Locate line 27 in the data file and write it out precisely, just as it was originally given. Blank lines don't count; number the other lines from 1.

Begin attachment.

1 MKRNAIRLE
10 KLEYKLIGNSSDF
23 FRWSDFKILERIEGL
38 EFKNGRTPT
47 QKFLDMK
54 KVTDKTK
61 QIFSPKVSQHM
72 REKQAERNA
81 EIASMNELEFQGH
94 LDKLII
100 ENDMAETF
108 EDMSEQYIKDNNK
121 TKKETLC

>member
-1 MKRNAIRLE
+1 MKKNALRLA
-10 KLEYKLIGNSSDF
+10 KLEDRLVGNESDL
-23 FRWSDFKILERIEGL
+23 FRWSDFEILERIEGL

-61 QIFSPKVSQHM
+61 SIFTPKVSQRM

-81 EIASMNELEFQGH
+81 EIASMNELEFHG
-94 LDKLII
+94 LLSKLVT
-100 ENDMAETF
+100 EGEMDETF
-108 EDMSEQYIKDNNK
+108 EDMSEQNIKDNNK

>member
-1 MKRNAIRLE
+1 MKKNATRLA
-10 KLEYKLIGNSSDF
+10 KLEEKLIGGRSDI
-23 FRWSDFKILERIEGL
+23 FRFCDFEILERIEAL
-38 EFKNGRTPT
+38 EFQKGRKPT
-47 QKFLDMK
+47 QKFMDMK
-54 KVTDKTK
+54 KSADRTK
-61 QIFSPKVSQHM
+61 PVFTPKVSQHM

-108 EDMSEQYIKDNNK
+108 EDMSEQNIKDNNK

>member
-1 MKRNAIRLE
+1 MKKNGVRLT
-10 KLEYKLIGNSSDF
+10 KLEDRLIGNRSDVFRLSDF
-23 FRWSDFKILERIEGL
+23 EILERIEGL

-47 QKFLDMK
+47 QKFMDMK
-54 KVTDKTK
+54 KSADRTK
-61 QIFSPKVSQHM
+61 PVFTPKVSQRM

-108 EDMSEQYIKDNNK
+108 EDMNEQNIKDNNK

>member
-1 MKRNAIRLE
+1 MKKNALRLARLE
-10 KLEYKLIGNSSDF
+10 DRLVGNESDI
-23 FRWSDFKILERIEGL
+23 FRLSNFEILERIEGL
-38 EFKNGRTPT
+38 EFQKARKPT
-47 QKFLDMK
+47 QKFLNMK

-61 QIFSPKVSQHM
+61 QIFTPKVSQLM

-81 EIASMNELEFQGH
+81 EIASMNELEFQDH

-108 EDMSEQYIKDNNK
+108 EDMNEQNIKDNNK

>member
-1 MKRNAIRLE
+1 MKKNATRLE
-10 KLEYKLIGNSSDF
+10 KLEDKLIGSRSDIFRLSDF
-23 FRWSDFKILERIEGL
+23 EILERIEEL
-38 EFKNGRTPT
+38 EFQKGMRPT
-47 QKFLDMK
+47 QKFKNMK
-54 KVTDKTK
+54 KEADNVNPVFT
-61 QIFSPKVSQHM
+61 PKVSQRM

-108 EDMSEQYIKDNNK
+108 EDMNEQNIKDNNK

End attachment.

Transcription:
-100 ENDMAETF